Thursday, April 12, 2007

Game Theory and Justice

We've gotten a couple of comments on the tipping question. So here's a bit of elaboration. Game theory is simply a mathematical process of organizing situations of conflict and cooperation. Technically, game theory allows any preferences, but as a practical matter it has historically assumed that the game players (coaches, admirals, or consumers) were selfish. What game theory is very good at is tracking equilibrium notions of interacting incentives. Thus, in a standard game theory model, someone leaves a tip to insure better service from the same server in the future, or to improve his business prospects by impressing other diners, and so forth. The assumptions of the original example in "Who had the Roast Beef?" set up a paradox in which it seemed that there was no game-theoretic reason to leave a tip.

Recently, some game theorists have become interested in dropping the assumption of selfishness. This research has focused on altruism (roughly, I enjoy making other people better off) and preferences for equality of outcomes. For a number of complicated reasons, I am not a fan of these models. Instead, not surprisingly, I believe that the better concept is one of "doing the right thing" or biblically, "justice." Hence I asked the second question, "Why wouldn't you leave a tip?"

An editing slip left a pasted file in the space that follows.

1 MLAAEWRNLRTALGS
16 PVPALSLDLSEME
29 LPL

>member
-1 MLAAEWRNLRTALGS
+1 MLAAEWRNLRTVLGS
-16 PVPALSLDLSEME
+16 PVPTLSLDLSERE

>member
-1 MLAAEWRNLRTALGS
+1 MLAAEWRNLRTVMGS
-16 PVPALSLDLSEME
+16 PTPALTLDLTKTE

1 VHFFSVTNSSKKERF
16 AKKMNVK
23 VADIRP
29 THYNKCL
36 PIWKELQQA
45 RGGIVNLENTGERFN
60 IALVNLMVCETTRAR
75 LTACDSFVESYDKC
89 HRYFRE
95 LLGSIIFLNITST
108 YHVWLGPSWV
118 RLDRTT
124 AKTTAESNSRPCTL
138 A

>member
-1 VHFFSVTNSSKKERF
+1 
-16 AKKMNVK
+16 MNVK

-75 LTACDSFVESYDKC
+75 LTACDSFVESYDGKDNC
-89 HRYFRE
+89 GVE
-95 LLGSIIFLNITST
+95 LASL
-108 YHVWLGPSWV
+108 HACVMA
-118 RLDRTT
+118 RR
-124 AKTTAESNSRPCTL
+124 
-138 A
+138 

Once we recognize that the de facto American standard is that diners are paying part of a server's wages, then not to leave a tip is to deny a worker his wages, something explicitly prohibited throughout the Old Testament. To see my point, consider all of the people with whom we interact, many of whom earn less than the server, but for whom we do not leave a tip. The difference cannot be explained by altruism or equality. It may not make sense that we live in a social equilibrium in which the expectation is that customers pay part of a server's wages, but that expectation does not hold for servers in a party of 8 or more with a fixed gratuity, or for checkers at Best Buy, or for diners at restaurants in Europe. But it seems to me to be there.

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